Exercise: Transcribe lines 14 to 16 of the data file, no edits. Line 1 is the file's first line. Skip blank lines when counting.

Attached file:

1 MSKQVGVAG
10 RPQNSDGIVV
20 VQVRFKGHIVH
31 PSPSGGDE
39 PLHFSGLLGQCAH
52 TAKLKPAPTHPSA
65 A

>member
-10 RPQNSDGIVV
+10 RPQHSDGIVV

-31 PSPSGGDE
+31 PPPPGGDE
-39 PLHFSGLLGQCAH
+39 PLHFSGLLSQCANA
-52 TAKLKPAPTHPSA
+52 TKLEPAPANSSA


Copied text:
+39 PLHFSGLLSQCANA
-52 TAKLKPAPTHPSA
+52 TKLEPAPANSSA